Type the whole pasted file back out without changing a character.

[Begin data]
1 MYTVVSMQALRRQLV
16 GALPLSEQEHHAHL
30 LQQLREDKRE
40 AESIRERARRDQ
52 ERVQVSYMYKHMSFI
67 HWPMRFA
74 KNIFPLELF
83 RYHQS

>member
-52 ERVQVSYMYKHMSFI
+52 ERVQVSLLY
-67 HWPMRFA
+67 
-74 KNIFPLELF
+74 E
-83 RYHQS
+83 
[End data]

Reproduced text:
1 MYTVVSMQALRRQLV
16 GALPLSEQEHHAHL
30 LQQLREDKRE
40 AESIRERARRDQ
52 ERVQVSYMYKHMSFI
67 HWPMRFA
74 KNIFPLELF
83 RYHQS

>member
-52 ERVQVSYMYKHMSFI
+52 ERVQVSLLY
-67 HWPMRFA
+67 
-74 KNIFPLELF
+74 E
-83 RYHQS
+83 